Dynamic Light Scattering for Studying Lens Aging and Cataract Formation
This study will use dynamic light scattering (DLS) technology to study normal lens aging and early cataract formation. Cataract is a clouding of the lens that interferes with the passage of light to the retina, impairing visual acuity. DLS uses a low intensity laser light (similar to that used in supermarket checkouts) to measure lens cloudiness. It detects changes in the human lens at the earliest molecular stages of cataract development, when anti-cataract treatment would be most effective in reversing, delaying or preventing cataract formation.
Healthy normal volunteers and patients with age-related cataract between 18 and 80 years of age may be eligible for this study. Participants undergo the following tests and procedures:
Eye examination, including the following:
- Measurement of visual acuity (vision chart)
- Measurement of eye pressure
- Dilation of the pupils for slit lamp (microscope) examination and grading of lens opacity
- Ultrasound examination of the eye to determine distances between cornea, lens (including lens thickness), and retina
- Examination of the retina at the back of the eye
- Dynamic light scattering of the lens (see below)
- Lens photography using a camera with a bright flash
For the DLS procedure, the patient sits in front of the DLS device with his or her chin placed on a chin rest and fixes on a yellow target in the center of the camera lens. When the eye is properly aligned, DLS measurements are taken on the lens.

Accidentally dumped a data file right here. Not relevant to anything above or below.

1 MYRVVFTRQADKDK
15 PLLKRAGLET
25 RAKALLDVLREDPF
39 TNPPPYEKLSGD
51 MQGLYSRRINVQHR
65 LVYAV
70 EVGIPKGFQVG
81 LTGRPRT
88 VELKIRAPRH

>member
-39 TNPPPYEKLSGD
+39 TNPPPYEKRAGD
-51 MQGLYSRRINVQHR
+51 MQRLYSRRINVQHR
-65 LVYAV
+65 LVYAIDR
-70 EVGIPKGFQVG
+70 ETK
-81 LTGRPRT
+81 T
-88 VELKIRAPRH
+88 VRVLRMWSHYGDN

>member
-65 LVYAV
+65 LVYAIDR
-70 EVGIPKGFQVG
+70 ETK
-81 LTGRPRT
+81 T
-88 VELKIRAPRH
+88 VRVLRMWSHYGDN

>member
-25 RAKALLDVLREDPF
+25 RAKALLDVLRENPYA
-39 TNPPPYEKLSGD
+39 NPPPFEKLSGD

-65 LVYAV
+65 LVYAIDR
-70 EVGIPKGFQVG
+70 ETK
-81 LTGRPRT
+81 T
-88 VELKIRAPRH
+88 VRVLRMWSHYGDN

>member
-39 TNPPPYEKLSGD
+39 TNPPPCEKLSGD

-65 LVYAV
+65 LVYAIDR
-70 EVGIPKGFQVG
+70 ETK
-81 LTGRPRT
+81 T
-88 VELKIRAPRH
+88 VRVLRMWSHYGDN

|Official Title:||A Cross Sectional Clinical Study of Human Lens Aging and Cataract Formation, in Vivo, Using Dynamic Light Scattering (DLS)|
|Study Start Date:||April 2004|
|Estimated Study Completion Date:||April 2005|
A new non invasive, in vivo technique to study the molecular changes in the human lens, called Dynamic Light Scattering Device (DLS), has recently been developed. Preliminary studies have shown its potential to detect the earliest changes in cataract, at the stage where anti-cataract treatment would be most effective in reversing, delaying or preventing cataracts. A new miniaturized version of this device has been developed by NASA using lower energy lasers, and under a NASA-NEI Inter Agency Agreement, has been successfully developed into a clinical device at the NEI. We recently conducted pilot studies to evaluate the usefulness and reproducibility of this instrument for quantitating human lens changes, and found good reproducibility. We also derived a useful parameter to use with this new technique, the log mean particle size, derived from particle size distribution data. Preliminary studies have also shown that the NASA-NEI DLS device can be used to detect and monitor molecular changes in early cataract formation as well as in normal aging. We therefore propose to conduct a larger cross sectional clinical study to detect and monitor molecular changes in the lens in early cataract formation and in normal aging.
|United States, Maryland|
|National Eye Institute (NEI)|
|Bethesda, Maryland, United States, 20892|